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How to Prepare Garden Soil for Planting

How to Prepare Soil for Planting

Having healthy soil is the foundation of all good gardens. Your plants interact with their environment in so many ways, starting at the roots! Ensure that your soil has what it takes to produce beautiful plants and a long harvest by properly preparing it this year.

Your backyard’s soil type will affect the overall health and longevity of your plants’ bloom or harvest including: how well water drains through it, how much oxygen your plants’ roots will get, how well your soil will hold nutrients, how quickly the soil will erode, etc. So, it is all but essential for you to have the right properties and ground conditions to grow in.


Over the winter, your backyard becomes dormant. If you live in a cold-winter region (like us!), we know you get a snowstorm or two, and this winter, we all got saw our fair share. But throughout winter, the top layers of your soil will freeze. Soil becomes deformed when it freezes, but the freeze-thaw cycles that tend to occur in the spring allow for thawed organic material to fill cracks in the soil left by it freezing.

Once warm weather rolls back around, it’s important to till your soil. To do this, we recommend you use a garden hoe or broadfork. You can use whichever variety of garden hoe you have, but weeding hoes like draw, half-moon, and warren variations are perfect for light cultivation and can cut and pull weeds from the roots while you work.

However, a broadfork is a better tilling alternative if you have a lot of ground to work. Broadforks have two pole handles that connect to a row of steel tines, and they operate, essentially, as a manual rototiller. To operate, simply pierce the earth and pull the tool back using your body weight. It’s practically effortless to use and loosens your soil without flipping or mixing it too aggressively which preserves the ecology underground. 

It’s no secret that we prefer hand tools to those operated by oil and gas, but the benefits far out way the drawbacks. Sure it takes a bit more effort to prep your soil this way, but the earthworms will thank you. Plus, a summer body without the cost of gym membership or gas, oil, replacement parts, and maintenance? Sounds great to us.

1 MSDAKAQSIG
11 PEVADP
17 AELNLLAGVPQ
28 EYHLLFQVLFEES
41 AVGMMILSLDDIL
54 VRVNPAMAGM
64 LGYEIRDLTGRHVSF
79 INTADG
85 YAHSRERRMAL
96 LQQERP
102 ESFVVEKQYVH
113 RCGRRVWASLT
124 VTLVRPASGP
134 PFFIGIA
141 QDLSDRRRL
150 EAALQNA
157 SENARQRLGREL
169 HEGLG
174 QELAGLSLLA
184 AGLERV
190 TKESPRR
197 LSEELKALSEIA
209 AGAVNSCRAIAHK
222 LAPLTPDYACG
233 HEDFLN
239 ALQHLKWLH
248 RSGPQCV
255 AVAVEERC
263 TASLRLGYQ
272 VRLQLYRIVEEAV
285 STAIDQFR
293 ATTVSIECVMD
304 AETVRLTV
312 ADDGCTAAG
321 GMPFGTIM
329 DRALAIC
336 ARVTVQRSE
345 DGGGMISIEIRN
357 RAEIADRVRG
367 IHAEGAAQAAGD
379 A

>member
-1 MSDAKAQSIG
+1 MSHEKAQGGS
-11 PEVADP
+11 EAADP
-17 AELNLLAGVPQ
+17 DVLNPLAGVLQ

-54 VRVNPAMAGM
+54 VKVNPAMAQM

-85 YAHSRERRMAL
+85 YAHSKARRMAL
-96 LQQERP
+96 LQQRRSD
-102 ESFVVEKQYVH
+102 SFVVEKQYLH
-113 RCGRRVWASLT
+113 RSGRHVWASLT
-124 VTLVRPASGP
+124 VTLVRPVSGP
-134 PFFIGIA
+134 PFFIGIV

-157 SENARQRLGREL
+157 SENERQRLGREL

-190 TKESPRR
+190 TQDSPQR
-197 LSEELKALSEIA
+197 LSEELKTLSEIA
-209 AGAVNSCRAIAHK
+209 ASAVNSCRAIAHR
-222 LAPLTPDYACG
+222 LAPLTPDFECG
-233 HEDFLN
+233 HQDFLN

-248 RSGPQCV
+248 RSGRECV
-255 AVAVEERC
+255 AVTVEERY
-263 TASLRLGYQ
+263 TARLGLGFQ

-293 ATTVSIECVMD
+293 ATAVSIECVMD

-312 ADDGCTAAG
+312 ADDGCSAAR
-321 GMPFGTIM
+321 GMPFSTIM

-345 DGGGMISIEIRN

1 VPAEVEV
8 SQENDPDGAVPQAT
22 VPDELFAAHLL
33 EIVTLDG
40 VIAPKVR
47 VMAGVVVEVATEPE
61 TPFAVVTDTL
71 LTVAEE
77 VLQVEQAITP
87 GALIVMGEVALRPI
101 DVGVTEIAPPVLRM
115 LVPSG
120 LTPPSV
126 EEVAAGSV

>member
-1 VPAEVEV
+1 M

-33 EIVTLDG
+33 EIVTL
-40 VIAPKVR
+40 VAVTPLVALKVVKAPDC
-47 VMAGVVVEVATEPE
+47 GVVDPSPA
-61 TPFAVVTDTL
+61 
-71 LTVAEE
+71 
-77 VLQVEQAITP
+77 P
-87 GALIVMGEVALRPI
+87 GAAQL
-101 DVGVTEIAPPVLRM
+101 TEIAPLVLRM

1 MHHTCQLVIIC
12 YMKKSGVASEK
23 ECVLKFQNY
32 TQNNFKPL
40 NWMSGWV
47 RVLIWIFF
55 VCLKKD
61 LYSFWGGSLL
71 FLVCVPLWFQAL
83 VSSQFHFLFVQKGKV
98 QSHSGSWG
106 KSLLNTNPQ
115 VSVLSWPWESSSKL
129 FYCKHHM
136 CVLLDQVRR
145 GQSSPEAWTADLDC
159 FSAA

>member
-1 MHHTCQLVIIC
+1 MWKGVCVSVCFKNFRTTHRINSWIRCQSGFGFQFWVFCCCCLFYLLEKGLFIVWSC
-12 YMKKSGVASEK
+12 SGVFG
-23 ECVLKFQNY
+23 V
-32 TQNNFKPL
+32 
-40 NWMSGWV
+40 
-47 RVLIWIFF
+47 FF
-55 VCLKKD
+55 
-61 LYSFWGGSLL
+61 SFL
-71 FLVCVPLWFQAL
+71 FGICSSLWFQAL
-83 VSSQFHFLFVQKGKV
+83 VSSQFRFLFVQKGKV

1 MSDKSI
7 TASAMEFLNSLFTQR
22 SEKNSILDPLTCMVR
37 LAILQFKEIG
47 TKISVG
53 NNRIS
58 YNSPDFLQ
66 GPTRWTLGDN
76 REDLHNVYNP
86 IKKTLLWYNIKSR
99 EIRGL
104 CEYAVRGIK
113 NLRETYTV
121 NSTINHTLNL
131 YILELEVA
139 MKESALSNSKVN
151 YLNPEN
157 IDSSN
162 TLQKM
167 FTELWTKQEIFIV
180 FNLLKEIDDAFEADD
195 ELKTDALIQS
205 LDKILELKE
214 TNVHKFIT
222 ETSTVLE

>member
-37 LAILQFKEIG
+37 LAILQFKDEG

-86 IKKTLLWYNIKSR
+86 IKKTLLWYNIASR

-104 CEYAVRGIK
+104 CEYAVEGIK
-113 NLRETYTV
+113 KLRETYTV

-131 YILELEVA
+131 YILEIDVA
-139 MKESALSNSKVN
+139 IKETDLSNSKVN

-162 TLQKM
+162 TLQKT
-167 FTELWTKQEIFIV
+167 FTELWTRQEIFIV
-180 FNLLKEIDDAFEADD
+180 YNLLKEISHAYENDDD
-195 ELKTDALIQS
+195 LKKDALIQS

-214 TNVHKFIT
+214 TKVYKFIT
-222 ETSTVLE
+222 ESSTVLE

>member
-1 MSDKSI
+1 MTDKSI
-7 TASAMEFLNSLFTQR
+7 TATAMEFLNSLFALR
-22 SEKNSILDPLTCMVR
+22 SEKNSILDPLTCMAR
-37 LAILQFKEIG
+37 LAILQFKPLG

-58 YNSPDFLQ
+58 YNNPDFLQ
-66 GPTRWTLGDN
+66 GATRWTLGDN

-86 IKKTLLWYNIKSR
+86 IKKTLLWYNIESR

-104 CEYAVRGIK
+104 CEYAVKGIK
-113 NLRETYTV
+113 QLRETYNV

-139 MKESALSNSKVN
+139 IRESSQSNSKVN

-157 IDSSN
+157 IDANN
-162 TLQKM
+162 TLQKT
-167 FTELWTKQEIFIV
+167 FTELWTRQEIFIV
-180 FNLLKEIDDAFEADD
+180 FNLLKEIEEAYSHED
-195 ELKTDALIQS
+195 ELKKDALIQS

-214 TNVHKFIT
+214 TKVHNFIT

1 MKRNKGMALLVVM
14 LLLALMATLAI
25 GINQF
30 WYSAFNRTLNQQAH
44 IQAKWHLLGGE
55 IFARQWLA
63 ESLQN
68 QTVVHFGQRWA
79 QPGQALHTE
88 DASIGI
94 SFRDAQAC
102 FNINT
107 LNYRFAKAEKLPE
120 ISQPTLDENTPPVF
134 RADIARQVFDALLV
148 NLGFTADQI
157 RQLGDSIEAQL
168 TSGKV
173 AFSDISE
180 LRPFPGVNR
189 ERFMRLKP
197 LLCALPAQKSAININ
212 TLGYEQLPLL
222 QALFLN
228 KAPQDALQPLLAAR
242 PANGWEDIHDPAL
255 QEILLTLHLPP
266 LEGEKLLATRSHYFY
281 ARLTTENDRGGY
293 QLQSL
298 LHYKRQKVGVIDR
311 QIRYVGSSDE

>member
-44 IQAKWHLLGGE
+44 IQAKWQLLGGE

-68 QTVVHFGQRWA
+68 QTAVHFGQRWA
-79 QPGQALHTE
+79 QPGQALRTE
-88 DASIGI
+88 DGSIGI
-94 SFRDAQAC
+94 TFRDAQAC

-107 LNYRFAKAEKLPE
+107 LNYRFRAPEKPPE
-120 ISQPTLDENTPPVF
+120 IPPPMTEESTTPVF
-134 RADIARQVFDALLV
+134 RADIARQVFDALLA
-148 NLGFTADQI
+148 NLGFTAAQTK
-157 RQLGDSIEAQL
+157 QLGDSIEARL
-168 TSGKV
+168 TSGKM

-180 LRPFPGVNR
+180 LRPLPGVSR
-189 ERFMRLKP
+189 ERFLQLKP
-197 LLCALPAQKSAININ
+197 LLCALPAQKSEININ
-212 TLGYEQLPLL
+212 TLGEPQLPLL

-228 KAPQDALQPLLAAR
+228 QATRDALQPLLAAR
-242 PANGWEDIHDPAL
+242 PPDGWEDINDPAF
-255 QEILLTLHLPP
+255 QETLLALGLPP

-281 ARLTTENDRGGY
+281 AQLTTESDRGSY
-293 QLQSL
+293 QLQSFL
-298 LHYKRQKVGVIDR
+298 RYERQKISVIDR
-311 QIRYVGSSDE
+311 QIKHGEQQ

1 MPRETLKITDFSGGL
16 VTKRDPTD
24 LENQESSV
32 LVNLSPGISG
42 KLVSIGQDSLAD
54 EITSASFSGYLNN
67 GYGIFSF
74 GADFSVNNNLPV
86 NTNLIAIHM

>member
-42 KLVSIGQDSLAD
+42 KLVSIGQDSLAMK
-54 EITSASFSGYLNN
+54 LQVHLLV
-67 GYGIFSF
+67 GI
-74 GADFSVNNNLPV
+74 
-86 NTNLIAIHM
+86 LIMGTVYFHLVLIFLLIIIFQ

Before we get into anything too specific, here are the basics for preparing your garden soil for planting.

1. Clear out any rocks and debris from your soil.

To start, it’s essential to have a clear, clean patch of land for your garden. If you’re beginning your first garden, cut through and remove existing grass with a spade. 

If you’re a seasoned gardener sprucing up your plots, make sure that the area is free of rocks, sticks, roots, or any debris.

2. Next, loosen the soil.

Next, use a garden hoe, broadfork, or your favorite tilling tool to loosen the top 8 to 12 inches of soil so that when your plants’ roots sprout, they’ll have space to grow. 

3. Finally, add organic material.

Spread at least 2 to 3 inches of compost or manure on top of your soil. You can either mix the material into the soil or leave the compost on top to preserve soil structure and avoid pulling up weed seeds. If you’re worried about choosing the latter, don’t worry – worms and other underground insects will pull the nutrients through eventually. Be sure to add manure or compost on a day when your soil is moist (not wet!).

Inorganic material like fertilizer, lime, or sulfur should only be added if recommended by a soil test or if determined through additional research on your home’s specific type of soil and the conditions preferred by your plants.


The texture of your backyard’s natural soil will have a big impact on the longevity of your plants’ maturity, the quality of flowers or vegetables that they sprout, and the amount of water that they receive. Every region across the U.S. has a soil type that is dependant on the area’s geography, and you can identify the different types of soil by their different feels and unique appearances.

Soil is made up of minerals, rocks, organic matter, and organisms – both dead and alive – that collect, degrade, and release vital minerals back into the earth. It’s true that the best soil to plant in comes after years of maturation, especially since your home’s natural soil will mix with any amendments like mulch, topsoil, fertilizer, plant material, or compost that’s added to it. The main three textures of backyard soil can be broken down based on their main rock particles: clay, silt, or sand.